Wives Vs. Models

I did a recent call for what video tutorials people would like to see, and this questions popped up:

“How about; How to convince your wife you have no intention of sleeping with your models?”

I will just answer this as a tumblr text!

First some facts: I’m 5’3″ and not in shape, 37 and the wife is 35 and European and incredibly pretty.  (once another local photographer said in passing “you’re lucky you married a European, they are okay with titties.”)

I met her as a result of a photographic exhibition I had at age 23, and the first thing I told her was “I’m going to take your picture!” and she said “Not nude I hope!”  It was already established that I was a photographer and artsy, this wasn’t some interest or hobby I picked up on later in marriage.

We also have 2 small kids who I can factually say I am a good dad to.  And for 2 years I’ve been largely self employed as an artist and art teacher, working to get her away from a soul sucking day job as well.

And not a fact, but an observation, most model “photographers” are older single guys who clearly like the company of younger pretty nude women.  There’s also a lot of younger stud punk rocker types who are peers to the models, doing the thing where they’re pushing limits of their world.  Not so many of us in our 30s, happily married with children in a “Leave it to Beaver” lifestyle kind of people .

So my tips for being a good husband and still photographing models!

1. the wife has to know and believe that they are #1, and you can’t really talk about any other women to them, and no wife really wants to be around a husband editing naked ladies in Lightroom.

2. married couples need their own personal spaces and times to themselves, but it can’t be all the time, and you have to show consideration.  I have gotten into a groove where I have a week or a month where there’s a lot of model shoots, then I don’t do any for a while.  And when I’m home I don’t edit or talk about the trip, I just produce the final pieces at a local tech incubator or when no one else is in the house.

I usually seed the model shooting trips 3-4 months in advance, and we always compare calendars to make sure we both get to do what we want to do.  It helps to keep the shoots elsewhere rather than around home, which slightly alters the perception of “what city are you located in?” because I rarely shoot around Phoenix.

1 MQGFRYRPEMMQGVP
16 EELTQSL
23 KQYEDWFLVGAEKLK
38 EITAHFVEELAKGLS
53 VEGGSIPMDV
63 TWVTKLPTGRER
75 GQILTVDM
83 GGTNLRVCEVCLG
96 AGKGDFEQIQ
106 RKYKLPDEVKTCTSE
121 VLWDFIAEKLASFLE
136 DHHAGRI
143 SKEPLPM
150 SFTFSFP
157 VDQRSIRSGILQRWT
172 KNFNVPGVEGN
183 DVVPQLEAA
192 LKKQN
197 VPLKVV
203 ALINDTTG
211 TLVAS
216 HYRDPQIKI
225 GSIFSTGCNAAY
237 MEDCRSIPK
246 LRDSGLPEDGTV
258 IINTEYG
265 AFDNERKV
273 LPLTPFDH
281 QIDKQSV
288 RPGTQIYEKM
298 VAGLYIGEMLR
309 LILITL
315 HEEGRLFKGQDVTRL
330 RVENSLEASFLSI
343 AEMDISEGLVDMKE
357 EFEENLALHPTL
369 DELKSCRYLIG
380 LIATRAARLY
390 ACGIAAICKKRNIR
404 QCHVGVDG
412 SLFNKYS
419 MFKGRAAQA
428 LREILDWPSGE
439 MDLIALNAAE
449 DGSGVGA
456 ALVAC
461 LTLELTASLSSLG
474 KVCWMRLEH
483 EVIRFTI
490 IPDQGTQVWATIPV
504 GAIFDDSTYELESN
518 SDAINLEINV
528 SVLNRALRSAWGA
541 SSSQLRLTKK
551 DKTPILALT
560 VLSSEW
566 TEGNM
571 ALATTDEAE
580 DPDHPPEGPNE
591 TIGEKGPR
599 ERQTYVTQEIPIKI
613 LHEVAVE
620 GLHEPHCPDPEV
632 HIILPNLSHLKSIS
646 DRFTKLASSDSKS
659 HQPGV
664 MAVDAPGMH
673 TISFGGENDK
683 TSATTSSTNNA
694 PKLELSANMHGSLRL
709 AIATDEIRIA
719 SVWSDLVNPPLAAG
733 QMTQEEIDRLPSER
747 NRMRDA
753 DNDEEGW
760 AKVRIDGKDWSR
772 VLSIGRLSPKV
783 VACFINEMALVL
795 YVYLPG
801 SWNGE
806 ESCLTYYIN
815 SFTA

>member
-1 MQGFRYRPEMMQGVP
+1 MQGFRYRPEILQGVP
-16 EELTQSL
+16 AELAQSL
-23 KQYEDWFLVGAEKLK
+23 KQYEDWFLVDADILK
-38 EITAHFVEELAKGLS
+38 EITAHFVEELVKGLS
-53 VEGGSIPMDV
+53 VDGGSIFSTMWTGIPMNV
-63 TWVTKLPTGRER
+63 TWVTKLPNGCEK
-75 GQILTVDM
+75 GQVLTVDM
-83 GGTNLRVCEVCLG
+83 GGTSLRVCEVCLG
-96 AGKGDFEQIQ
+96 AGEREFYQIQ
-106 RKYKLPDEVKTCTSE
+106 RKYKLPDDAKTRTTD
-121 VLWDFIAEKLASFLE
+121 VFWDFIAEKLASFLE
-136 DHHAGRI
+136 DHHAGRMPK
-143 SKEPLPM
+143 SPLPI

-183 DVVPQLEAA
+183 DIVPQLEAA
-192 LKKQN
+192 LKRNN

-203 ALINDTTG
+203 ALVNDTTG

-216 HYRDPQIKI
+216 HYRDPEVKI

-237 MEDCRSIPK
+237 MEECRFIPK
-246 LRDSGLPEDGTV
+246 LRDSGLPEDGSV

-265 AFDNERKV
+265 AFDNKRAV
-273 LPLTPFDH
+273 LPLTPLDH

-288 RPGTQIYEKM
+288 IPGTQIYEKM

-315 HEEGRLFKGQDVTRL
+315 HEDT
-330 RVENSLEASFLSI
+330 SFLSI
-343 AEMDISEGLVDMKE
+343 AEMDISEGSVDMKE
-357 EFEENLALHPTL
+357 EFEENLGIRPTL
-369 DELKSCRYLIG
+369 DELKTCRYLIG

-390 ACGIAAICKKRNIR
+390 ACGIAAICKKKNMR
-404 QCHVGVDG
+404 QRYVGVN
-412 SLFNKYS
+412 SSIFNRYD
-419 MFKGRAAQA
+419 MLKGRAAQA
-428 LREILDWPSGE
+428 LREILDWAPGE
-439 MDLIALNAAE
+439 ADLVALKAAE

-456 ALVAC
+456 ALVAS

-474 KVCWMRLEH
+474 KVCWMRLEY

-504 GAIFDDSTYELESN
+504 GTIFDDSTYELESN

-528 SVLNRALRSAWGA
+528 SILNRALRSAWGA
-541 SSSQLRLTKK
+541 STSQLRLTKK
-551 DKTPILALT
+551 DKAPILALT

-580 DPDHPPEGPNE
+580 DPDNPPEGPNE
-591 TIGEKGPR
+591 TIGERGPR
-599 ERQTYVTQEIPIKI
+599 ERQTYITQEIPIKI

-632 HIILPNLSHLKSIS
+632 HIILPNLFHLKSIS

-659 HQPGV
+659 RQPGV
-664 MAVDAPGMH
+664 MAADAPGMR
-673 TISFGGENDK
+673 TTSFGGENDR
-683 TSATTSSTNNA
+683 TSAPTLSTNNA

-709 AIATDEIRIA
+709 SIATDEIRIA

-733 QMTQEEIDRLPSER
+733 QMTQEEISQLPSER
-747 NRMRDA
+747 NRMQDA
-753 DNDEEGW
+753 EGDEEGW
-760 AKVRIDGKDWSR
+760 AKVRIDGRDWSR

Oh, if it’s a family-type trip, you may as well forget about shooting models (or much of any artistic merit) on that.  Keep family and photography trips separate.

3. if money is an issue in your house, and model shoots aren’t bringing money in, then you can’t spend money on model shoots.  Most marriage problems revolve around money, partly because it’s security, but this question: “you spent $300 on a model (aka Another Woman), when is the last time you spent $300 on me?”

So either spend equal amounts of fun $ on the wife, find a different way to work with models, or don’t do it at all.

The more business-y I have become as an artist, I’ve learned “if it isn’t making you money, it’s a liability and you don’t need it.”  There are a small number of models (like 3) where I could clearly justify the expense to the wife in the form of exhibition opportunities/ expanding my fan base/ publications/ print sales, but mostly I can’t, and usually don’t need to since there are other ways to shoot with models (and compensate them) besides straight cash.

4. your intent shows in your work.  My nude images are not erotic, they are intended more like classical sculpture or Renaissance art or live nude sketches or pop art.  Sometimes I make things that have eroticism to them but it’s pretty rare… not many vajayjays and no Playboy/ Suicide Girl/ Zivity/ etc. stuff.  Wives are less concerned with that.

5. don’t be chummy with the models, don’t text a lot with them, keep it all business.  Keep the shoot to the allotted # of hours and be home on time.

6. use your camera for other things besides models so it’s clear you like photography and not just as a means to be around models…

7.  Maybe the wife’s concern is that you take great photos of models and none, or shitty ones, of her.  Do your best to take great photos of her.  They want to be considered “inspiring” and a “muse” to you as well!